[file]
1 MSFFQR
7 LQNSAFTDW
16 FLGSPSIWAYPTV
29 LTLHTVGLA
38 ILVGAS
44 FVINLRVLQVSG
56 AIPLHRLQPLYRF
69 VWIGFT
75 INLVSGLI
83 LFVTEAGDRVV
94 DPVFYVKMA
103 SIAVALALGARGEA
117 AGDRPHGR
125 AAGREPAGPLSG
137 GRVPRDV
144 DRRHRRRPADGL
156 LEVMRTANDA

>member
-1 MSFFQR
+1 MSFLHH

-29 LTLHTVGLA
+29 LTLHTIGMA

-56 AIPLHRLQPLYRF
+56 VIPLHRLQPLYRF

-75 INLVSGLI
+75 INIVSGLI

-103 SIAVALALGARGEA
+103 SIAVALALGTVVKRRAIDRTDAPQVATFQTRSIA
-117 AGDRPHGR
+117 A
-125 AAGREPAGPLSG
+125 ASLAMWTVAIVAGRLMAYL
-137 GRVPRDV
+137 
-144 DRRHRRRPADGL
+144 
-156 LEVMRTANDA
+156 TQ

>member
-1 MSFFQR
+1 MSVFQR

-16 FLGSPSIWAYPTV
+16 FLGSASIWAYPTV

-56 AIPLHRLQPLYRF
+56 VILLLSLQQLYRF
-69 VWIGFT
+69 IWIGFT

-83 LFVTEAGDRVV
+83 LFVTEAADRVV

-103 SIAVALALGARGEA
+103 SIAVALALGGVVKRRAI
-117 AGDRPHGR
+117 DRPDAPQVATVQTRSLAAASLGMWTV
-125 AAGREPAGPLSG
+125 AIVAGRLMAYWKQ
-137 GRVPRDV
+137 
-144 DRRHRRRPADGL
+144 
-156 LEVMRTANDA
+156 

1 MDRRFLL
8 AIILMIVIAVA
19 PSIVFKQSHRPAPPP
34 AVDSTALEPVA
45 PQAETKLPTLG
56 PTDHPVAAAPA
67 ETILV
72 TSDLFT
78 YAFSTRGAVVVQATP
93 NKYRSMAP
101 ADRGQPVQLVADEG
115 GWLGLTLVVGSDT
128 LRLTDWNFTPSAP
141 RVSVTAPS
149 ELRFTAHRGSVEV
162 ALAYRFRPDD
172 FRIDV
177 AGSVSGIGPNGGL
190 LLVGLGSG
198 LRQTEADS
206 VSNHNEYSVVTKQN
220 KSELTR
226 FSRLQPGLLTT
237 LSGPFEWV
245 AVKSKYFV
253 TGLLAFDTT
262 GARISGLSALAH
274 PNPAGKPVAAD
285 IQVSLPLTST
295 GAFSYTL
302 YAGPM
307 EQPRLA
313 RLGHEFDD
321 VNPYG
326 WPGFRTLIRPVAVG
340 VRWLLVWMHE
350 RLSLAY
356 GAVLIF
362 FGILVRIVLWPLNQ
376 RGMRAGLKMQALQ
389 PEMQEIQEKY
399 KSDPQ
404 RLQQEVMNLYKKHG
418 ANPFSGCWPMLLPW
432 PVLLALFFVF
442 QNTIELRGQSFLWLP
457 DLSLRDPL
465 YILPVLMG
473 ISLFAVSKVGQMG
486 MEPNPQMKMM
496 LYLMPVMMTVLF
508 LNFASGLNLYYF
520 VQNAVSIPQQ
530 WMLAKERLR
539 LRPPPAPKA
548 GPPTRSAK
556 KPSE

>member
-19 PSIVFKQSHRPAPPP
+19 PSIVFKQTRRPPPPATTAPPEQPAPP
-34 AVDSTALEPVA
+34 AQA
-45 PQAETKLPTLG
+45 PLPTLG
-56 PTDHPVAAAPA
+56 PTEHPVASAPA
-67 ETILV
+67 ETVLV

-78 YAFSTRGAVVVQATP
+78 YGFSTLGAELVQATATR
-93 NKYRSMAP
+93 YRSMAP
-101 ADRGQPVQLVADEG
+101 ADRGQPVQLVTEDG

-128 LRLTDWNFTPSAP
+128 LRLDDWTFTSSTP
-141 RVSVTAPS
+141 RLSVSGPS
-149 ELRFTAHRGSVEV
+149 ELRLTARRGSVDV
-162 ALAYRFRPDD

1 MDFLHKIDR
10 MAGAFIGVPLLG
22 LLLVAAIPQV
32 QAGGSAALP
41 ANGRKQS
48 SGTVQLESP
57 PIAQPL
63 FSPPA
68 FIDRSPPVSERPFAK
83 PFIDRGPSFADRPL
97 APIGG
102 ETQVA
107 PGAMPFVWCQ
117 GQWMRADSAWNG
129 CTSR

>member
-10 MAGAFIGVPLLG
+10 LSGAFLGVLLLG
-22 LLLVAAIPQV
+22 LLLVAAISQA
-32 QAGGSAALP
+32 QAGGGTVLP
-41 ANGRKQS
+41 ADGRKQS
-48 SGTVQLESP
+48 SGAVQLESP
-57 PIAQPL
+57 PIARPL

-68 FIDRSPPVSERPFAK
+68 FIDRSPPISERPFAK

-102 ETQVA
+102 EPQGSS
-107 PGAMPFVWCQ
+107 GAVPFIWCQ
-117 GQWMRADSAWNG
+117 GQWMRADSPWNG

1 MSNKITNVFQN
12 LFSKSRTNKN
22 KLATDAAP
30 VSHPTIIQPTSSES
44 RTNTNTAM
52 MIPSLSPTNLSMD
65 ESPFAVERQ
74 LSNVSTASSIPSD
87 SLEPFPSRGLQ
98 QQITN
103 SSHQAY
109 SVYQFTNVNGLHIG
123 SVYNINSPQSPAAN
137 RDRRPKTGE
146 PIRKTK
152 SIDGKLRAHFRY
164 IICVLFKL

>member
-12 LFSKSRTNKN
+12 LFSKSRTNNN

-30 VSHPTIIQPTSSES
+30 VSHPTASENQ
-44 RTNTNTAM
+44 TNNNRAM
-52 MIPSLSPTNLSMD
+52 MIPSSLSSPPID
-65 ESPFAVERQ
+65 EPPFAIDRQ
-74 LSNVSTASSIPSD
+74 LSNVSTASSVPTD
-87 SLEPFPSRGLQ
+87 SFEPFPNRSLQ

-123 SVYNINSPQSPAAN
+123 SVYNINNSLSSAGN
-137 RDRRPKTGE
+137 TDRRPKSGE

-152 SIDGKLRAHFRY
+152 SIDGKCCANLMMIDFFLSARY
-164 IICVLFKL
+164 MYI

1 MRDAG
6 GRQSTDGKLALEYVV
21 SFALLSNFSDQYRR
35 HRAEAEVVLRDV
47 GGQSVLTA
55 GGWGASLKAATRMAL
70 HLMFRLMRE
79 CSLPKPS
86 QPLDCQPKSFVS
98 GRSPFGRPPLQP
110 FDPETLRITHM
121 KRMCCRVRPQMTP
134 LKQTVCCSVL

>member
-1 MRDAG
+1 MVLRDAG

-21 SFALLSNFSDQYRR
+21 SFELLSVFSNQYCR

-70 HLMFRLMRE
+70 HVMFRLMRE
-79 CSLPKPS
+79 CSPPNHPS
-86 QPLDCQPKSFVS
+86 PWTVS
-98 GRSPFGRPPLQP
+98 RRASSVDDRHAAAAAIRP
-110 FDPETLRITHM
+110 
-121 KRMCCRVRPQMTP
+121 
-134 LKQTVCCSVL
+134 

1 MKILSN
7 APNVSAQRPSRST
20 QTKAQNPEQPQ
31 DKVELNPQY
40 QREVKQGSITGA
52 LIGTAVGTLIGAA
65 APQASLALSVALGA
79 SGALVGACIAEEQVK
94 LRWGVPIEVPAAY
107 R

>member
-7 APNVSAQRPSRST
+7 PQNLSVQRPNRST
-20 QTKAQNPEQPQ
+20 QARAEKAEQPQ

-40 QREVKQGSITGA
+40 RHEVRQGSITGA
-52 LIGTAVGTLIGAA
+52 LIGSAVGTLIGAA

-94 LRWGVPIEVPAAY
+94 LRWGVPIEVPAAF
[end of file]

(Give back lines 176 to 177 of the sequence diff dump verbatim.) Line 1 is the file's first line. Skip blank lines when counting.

+107 GAVPFIWCQ
-117 GQWMRADSAWNG